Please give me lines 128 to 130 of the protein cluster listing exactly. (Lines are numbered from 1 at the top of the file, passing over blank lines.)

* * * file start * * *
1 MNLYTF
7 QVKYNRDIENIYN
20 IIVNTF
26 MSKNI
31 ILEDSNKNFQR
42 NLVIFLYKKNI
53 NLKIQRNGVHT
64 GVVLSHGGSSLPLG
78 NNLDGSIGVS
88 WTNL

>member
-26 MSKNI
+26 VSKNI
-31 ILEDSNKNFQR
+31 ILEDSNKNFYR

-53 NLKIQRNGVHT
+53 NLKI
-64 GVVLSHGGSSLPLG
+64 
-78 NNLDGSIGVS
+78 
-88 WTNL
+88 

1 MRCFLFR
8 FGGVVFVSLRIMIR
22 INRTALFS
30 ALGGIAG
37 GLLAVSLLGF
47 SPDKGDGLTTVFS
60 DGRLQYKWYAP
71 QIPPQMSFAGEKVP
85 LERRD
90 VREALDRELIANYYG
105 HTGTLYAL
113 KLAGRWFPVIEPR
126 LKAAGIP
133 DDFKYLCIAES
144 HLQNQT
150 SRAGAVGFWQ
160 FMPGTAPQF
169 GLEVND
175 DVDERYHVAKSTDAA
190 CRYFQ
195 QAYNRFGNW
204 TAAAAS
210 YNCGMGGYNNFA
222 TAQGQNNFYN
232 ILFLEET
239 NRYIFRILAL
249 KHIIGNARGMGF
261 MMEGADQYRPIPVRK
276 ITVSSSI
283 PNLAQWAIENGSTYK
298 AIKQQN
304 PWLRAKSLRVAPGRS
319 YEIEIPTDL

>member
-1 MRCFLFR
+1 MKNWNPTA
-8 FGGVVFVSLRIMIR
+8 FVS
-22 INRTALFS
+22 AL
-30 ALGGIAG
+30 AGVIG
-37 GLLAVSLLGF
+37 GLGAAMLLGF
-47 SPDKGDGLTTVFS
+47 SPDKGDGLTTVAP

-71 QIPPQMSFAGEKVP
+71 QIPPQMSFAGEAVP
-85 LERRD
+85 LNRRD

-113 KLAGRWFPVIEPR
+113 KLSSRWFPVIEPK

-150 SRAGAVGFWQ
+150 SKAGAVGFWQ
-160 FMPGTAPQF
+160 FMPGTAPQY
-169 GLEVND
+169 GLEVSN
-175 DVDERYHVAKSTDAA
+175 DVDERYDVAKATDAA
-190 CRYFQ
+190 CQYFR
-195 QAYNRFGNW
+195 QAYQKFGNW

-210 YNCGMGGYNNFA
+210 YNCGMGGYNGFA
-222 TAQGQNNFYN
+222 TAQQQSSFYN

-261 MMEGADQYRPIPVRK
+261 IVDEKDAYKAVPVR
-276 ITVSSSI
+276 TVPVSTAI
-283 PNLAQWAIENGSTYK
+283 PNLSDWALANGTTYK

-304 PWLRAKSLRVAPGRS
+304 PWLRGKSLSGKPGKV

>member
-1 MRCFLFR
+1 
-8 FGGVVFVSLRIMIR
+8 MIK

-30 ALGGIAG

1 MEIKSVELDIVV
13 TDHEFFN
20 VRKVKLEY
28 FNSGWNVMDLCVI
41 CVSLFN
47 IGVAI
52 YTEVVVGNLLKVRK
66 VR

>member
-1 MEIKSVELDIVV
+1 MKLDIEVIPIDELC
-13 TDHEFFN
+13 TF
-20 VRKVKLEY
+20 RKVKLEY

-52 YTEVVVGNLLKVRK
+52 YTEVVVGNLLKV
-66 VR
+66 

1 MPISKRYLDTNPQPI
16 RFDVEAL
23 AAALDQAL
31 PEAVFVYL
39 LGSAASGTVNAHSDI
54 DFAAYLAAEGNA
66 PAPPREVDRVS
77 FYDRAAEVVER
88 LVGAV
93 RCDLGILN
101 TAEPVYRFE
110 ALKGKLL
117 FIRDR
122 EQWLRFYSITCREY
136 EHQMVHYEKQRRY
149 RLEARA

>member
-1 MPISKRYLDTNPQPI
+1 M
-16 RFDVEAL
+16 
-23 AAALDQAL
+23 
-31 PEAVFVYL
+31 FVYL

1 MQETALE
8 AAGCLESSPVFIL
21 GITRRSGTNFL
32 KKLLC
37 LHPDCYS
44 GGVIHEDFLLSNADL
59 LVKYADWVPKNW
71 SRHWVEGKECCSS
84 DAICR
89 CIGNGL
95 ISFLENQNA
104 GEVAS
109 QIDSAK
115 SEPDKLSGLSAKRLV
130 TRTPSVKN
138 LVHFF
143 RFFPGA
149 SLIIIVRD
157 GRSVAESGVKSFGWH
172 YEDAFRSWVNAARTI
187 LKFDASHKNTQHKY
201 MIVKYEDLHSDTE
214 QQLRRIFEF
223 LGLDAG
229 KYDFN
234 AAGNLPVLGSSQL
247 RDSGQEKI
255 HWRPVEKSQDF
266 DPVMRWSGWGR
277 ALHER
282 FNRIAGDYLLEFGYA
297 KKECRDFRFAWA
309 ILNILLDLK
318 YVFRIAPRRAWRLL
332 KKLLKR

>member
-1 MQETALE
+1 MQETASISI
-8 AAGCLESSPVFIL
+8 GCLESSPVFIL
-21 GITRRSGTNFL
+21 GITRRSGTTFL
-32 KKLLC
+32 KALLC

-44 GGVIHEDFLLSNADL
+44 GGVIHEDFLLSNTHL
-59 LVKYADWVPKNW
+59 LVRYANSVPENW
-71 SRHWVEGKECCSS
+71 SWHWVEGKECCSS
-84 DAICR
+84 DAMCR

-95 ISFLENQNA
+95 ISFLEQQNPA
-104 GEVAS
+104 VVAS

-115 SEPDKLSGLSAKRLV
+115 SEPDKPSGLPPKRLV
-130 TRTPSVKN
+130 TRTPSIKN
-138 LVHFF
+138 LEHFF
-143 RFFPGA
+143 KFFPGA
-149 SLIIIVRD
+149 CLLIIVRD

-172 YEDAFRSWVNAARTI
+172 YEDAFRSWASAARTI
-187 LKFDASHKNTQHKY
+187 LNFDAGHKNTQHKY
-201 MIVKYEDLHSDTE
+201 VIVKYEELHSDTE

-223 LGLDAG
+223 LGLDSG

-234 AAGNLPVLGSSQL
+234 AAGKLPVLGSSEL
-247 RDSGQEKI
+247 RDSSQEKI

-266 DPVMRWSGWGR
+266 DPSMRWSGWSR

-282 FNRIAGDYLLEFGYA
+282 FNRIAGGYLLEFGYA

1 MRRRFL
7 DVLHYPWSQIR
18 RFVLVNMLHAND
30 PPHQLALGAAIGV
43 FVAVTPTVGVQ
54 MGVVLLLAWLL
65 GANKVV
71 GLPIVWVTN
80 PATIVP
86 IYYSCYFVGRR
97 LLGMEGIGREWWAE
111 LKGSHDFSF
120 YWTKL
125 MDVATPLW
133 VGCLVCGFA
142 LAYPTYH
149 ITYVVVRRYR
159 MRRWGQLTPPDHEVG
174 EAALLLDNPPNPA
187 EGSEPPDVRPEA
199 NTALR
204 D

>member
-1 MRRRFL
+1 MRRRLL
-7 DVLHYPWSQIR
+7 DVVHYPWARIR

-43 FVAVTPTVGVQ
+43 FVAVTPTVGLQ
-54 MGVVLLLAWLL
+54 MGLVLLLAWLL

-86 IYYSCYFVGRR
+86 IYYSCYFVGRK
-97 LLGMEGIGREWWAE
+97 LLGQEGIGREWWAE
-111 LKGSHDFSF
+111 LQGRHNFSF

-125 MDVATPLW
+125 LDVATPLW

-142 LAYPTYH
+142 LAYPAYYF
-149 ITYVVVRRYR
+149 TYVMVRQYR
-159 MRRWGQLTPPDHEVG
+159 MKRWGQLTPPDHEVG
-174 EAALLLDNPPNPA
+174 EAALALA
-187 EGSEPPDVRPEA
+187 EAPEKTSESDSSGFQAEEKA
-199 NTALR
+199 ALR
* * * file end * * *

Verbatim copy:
31 PEAVFVYL
39 LGSAASGTVNAHSDI
54 DFAAYLAAEGNA